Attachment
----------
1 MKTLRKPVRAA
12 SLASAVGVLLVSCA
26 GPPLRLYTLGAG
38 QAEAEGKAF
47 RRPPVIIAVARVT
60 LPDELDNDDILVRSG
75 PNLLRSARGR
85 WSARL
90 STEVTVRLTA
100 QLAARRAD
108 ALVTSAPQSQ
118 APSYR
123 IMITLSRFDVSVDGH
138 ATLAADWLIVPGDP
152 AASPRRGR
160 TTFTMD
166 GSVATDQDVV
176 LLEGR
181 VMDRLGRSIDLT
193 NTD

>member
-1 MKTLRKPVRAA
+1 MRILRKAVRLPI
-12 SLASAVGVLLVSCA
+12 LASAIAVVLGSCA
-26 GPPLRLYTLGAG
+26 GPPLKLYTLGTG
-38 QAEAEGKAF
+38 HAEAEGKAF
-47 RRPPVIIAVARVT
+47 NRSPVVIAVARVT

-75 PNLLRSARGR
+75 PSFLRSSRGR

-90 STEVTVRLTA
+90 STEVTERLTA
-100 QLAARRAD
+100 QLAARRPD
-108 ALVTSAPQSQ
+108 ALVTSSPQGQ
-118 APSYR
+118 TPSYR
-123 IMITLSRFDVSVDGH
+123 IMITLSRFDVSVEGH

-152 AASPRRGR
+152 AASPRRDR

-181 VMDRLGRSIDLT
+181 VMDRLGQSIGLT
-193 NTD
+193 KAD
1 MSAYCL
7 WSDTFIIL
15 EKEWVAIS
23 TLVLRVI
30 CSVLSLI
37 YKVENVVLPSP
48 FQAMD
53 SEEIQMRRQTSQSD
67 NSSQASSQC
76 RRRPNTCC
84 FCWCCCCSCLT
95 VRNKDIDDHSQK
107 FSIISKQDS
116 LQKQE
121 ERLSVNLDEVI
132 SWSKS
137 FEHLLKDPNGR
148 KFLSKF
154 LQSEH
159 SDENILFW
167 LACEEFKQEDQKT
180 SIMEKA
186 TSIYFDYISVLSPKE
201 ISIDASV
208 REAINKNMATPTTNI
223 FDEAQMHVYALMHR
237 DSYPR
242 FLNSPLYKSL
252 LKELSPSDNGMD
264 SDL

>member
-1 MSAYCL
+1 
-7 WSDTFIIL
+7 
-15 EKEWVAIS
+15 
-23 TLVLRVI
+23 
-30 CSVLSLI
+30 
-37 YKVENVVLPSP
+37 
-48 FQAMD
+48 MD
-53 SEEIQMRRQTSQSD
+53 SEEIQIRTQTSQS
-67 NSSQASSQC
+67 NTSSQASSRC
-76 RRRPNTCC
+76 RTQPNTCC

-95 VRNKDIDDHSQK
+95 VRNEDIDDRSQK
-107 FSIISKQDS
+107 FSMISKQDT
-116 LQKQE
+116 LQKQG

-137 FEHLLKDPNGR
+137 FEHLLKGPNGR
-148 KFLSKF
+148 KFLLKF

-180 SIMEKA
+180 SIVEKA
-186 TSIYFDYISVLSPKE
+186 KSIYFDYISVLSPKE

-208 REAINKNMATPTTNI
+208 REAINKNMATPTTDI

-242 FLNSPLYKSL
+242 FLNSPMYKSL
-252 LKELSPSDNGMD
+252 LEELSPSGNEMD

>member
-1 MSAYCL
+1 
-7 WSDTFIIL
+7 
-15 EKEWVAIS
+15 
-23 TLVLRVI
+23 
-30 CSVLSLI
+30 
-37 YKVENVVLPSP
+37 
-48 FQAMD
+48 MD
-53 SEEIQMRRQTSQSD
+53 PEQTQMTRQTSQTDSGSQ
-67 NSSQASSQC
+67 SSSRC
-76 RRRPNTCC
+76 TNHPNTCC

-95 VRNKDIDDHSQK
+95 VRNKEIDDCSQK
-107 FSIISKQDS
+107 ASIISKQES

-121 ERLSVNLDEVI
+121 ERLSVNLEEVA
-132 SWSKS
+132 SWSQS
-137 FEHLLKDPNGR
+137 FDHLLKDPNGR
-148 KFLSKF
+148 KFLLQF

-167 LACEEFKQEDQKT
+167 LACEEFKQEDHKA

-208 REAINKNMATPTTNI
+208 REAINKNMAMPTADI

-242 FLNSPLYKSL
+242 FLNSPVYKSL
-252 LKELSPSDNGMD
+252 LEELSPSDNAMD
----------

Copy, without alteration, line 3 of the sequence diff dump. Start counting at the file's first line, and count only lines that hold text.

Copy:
26 GPPLRLYTLGAG